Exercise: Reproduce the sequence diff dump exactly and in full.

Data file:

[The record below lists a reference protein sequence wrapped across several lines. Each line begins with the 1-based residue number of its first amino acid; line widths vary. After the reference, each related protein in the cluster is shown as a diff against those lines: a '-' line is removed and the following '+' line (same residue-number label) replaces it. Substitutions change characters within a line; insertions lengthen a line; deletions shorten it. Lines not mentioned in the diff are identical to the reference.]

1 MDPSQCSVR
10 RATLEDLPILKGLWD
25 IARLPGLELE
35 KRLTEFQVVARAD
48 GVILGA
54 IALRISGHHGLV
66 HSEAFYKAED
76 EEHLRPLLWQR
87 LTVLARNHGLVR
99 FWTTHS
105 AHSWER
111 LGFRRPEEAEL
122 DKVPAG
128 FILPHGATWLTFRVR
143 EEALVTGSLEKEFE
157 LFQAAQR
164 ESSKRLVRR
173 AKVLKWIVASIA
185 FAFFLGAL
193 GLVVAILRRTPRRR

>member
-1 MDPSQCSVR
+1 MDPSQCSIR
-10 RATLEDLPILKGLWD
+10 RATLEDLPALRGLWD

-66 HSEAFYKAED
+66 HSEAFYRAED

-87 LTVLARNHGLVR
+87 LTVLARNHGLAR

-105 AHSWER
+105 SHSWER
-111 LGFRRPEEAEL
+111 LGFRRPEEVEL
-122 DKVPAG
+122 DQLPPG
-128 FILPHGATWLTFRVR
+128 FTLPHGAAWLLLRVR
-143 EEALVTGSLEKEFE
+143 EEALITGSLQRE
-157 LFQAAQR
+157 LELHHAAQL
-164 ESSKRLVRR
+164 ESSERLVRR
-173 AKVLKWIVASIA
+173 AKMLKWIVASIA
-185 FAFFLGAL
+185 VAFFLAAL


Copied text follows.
[The record below lists a reference protein sequence wrapped across several lines. Each line begins with the 1-based residue number of its first amino acid; line widths vary. After the reference, each related protein in the cluster is shown as a diff against those lines: a '-' line is removed and the following '+' line (same residue-number label) replaces it. Substitutions change characters within a line; insertions lengthen a line; deletions shorten it. Lines not mentioned in the diff are identical to the reference.]

1 MDPSQCSVR
10 RATLEDLPILKGLWD
25 IARLPGLELE
35 KRLTEFQVVARAD
48 GVILGA
54 IALRISGHHGLV
66 HSEAFYKAED
76 EEHLRPLLWQR
87 LTVLARNHGLVR
99 FWTTHS
105 AHSWER
111 LGFRRPEEAEL
122 DKVPAG
128 FILPHGATWLTFRVR
143 EEALVTGSLEKEFE
157 LFQAAQR
164 ESSKRLVRR
173 AKVLKWIVASIA
185 FAFFLGAL
193 GLVVAILRRTPRRR

>member
-1 MDPSQCSVR
+1 MDPSQCSIR
-10 RATLEDLPILKGLWD
+10 RATLEDLPALRGLWD

-66 HSEAFYKAED
+66 HSEAFYRAED

-87 LTVLARNHGLVR
+87 LTVLARNHGLAR

-105 AHSWER
+105 SHSWER
-111 LGFRRPEEAEL
+111 LGFRRPEEVEL
-122 DKVPAG
+122 DQLPPG
-128 FILPHGATWLTFRVR
+128 FTLPHGAAWLLLRVR
-143 EEALVTGSLEKEFE
+143 EEALITGSLQRE
-157 LFQAAQR
+157 LELHHAAQL
-164 ESSKRLVRR
+164 ESSERLVRR
-173 AKVLKWIVASIA
+173 AKMLKWIVASIA
-185 FAFFLGAL
+185 VAFFLAAL